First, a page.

“It’s not going to be easy,” Mackey told the group in Pasadena in February, smiling as he shifted his thin frame from one desert boot to the other. “But if the government won’t act, we will.”
Most of the corn and soybeans grown today in the United States is genetically altered, as is a growing list of fresh produce sold in neighborhood grocery stores. And while Mackey has 339 Whole Foods stores in the U.S. and Canada, he’s a junior varsity player in the North American grocery business. The Grocery Manufacturers Assn., a trade group representing major food companies and retailers, wasted now time in denouncing his GMO labeling decision.
But Mackey’s 30-plus years of paying extraordinary attention to his customers’ wants and needs have earned him a fierce loyalty that allows him to punch well above his weight. No one is counting him out in this fight.
It was Mackey’s business philosophy that took me to Pasadena last month to hear him speak during a stop on the promotional tour for “Conscious Capitalism: Liberating the Heroic Spirit of Business,” a new business management book he co-wrote with Raj Sisodia, a Bentley College marketing professor.
“I believe capitalism is the greatest force for good in the world. It alleviates poverty, creates goods and services and allows the culture to advance,” Mackey said in his opening remarks. His goal in writing the book was to help companies claim an individual sense of purpose, something he believes many businesses lose in the struggle to survive.
If the only goal of a business is to make money, he says, it will fail to reach its potential. In the book, Mackey writes, “Conscious businesses treat satisfying the needs of all their major stakeholders as ends in themselves, while traditional businesses often treat stakeholders other than investors as the means to achieving their ultimate goal of profit maximization.”
Doing it right starts by establishing a “core value” to guide your business, he says. At Whole Foods, it is to be a financially successful retailer providing customers high quality whole, organic products.
With its core value in mind, a conscious business then considers the needs of all of its stakeholders. Meeting the needs of the customers is first and foremost, but it extends to the needs of employees, suppliers, investors, the communities around stores and the environment as a whole. When a company gets the balance right, it can improve the lives of all stakeholders.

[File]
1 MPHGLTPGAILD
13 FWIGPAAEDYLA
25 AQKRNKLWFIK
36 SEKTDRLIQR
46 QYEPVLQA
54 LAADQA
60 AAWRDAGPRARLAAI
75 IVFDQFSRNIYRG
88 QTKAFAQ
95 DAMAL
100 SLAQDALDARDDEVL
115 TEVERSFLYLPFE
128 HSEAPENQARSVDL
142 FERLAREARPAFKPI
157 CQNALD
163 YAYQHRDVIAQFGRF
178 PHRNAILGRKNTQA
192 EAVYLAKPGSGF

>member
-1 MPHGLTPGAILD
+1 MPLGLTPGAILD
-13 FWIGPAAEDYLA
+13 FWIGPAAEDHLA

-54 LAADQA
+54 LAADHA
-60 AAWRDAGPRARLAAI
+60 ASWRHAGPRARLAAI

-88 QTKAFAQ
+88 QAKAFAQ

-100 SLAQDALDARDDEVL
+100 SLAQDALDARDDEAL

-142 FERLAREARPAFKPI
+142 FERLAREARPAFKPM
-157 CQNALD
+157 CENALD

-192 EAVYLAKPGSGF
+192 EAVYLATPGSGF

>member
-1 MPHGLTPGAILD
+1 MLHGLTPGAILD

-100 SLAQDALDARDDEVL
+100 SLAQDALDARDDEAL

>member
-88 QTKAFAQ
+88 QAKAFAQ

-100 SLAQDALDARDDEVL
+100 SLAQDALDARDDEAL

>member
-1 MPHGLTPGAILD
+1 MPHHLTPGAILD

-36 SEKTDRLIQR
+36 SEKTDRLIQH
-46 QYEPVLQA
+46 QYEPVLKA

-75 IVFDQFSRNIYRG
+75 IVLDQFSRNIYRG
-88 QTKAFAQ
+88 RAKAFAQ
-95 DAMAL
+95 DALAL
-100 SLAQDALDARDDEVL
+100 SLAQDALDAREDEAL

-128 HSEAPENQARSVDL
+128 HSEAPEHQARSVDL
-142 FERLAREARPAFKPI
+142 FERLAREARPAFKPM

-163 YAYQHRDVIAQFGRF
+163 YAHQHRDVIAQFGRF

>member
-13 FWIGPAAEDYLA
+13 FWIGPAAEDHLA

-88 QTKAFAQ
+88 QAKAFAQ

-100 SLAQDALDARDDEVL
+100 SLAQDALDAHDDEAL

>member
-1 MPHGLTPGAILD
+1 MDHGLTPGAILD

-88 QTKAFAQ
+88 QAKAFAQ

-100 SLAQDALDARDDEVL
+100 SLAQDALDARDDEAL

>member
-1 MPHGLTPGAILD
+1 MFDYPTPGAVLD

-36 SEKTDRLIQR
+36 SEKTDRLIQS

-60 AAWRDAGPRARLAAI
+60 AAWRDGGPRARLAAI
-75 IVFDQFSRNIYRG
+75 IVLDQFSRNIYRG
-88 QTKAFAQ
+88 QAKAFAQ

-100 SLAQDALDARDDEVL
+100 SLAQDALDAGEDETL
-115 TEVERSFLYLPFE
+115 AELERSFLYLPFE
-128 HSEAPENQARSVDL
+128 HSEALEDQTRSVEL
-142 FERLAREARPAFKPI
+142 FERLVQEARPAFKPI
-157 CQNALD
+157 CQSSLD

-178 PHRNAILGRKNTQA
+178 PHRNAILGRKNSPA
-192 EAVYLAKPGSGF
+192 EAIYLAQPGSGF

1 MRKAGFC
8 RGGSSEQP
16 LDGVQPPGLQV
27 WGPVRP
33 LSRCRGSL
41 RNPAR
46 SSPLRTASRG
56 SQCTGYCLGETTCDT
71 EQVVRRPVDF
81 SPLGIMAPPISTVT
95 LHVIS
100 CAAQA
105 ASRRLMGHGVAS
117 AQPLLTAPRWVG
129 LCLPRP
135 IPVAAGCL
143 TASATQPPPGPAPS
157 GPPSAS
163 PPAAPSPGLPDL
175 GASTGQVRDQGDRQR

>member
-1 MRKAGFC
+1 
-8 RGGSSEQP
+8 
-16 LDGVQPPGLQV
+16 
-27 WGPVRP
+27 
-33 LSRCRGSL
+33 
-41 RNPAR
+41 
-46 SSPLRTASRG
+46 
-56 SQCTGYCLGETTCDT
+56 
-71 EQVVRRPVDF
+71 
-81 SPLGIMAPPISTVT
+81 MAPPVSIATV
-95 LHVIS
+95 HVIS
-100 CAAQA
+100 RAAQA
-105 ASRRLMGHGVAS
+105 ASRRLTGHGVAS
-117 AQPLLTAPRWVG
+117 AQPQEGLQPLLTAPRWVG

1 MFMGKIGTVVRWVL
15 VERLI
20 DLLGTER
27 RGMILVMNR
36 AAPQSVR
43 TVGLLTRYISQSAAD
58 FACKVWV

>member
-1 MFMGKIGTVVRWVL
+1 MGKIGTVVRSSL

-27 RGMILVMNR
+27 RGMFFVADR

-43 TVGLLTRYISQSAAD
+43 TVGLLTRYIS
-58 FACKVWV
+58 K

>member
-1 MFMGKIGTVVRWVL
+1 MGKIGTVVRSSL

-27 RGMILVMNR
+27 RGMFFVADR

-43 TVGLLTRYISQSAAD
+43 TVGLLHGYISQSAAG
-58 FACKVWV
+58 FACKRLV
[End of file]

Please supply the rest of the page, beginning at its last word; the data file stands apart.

GMO labeling follows business philosophy
Viewing his decision on GMO labels through that prism, Mackey didn’t have much choice. His key stakeholders — his customers — made it clear that they wanted to avoid GMOs. But he took his suppliers’ needs into account as well. Rather than force them to immediately comply with Whole Foods’ new requirement, he gave them time to secure non-GMO ingredients or to accept the effect of being labeled accordingly.
Mackey has made similar moves at the Whole Foods meat and fish counters. Some customers won’t eat anything but grass-fed beef. Others think conventionally raised beef is just fine. Which fish are sustainably caught or raised? The labels tell the story. And while the effort is at best a work-in-progress, he is setting a standard that other grocery stores are struggling to match.
It’s all a process, he says. A “conscious business” gradually becomes more and more aware of its “reason for being,” or its core value. Enlightenment, wisdom and all of the higher thinking implied in those words, he says, gets easier with experience.
Conscious capitalism “is about leadership that serves the higher good of the organization, a culture that helps humans to flourish and self-actualize themselves.
“We are not retailers with a mission as much as missionaries who retail,” he wrote in the book. And his mission is to spread the gospel of conscious capitalism and change the world for better, forever. An optimist, Mackey believes any company can be saved. Maybe even GMO giant Monsanto.
Top photo: John Mackey. Credit: Chris Fager